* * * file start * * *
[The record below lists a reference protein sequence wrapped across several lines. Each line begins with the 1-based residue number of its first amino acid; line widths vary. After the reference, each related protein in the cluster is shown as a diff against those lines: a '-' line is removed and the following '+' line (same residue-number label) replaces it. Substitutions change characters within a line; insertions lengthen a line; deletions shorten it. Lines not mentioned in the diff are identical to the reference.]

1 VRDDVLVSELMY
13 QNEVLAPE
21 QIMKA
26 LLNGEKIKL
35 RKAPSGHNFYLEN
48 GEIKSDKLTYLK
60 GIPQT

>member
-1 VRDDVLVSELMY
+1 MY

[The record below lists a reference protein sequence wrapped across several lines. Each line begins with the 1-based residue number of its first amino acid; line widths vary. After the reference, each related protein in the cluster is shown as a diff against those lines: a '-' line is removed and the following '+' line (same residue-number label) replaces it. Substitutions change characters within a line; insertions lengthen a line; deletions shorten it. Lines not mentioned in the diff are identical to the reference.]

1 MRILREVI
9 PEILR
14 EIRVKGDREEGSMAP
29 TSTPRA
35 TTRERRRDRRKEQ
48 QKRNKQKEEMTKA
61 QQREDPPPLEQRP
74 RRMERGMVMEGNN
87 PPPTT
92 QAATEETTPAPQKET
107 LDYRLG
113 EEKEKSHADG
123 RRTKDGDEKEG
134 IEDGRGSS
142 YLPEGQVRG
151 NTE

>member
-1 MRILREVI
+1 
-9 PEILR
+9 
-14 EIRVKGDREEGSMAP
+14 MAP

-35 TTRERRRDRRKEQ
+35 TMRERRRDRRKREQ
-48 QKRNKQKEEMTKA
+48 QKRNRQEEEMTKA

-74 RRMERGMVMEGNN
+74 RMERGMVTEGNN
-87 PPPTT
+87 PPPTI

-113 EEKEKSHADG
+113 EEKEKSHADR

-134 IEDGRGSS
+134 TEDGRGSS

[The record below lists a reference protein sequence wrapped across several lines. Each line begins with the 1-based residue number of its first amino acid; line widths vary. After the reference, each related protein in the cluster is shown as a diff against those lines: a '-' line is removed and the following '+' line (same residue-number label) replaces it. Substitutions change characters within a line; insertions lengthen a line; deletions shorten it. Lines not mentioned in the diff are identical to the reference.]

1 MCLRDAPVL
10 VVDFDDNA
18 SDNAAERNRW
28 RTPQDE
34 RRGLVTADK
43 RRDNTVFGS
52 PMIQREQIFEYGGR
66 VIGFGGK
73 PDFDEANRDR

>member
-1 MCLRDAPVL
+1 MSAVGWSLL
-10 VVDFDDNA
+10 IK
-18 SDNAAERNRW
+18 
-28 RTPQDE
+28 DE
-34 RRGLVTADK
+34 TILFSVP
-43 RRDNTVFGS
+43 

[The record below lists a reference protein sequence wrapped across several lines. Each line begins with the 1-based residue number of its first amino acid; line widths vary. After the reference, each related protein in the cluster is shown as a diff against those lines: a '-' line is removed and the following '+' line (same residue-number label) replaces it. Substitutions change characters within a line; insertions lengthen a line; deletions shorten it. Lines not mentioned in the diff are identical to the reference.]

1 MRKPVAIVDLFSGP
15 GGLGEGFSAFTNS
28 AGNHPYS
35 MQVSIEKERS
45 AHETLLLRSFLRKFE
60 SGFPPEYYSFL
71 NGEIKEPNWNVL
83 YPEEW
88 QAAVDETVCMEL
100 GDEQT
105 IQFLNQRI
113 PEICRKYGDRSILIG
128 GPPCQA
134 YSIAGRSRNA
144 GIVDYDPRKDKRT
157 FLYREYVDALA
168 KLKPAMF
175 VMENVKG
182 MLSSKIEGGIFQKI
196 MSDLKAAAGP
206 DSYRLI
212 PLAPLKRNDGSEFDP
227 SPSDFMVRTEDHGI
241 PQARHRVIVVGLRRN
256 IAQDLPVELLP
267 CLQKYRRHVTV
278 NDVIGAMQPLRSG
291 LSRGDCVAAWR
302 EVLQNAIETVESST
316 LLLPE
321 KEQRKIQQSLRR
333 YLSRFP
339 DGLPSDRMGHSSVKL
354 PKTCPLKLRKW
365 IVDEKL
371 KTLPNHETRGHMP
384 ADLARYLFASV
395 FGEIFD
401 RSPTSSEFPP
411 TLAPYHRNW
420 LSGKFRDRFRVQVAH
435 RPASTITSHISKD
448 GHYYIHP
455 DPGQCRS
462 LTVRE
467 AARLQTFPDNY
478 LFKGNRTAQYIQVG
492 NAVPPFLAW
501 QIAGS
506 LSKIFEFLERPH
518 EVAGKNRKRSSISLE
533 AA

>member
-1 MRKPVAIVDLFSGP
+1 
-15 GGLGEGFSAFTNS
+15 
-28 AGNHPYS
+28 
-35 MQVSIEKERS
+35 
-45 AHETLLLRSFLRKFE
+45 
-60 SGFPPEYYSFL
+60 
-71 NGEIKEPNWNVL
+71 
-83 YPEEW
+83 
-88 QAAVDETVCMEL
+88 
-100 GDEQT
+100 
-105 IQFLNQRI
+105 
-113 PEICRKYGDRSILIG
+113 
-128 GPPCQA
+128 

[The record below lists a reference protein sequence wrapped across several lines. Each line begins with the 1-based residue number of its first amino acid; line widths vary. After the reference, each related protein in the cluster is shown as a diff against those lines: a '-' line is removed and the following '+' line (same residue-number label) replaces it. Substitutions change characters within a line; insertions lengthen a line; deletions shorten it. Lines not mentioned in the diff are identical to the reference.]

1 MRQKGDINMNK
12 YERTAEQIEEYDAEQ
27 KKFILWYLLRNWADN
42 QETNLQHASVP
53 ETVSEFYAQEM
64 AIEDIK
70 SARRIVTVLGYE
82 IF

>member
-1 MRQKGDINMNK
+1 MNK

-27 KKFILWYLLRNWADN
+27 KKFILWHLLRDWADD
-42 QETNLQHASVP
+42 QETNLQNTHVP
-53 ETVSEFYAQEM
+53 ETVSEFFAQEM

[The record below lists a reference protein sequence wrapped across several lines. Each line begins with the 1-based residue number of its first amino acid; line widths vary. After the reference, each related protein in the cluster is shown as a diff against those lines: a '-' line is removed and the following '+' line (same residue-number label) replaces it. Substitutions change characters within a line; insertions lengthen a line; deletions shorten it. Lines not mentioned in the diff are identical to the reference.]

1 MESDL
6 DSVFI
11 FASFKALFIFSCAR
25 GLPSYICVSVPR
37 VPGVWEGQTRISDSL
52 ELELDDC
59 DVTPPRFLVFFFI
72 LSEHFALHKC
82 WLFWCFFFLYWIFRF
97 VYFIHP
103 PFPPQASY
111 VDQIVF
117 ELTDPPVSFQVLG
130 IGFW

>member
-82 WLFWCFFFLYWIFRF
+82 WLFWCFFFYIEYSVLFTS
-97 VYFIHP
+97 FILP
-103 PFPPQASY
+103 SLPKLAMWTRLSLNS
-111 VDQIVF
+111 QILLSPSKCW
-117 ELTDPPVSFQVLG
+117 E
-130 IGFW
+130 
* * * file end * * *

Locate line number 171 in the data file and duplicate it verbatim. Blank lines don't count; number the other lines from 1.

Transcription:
6 DSVFI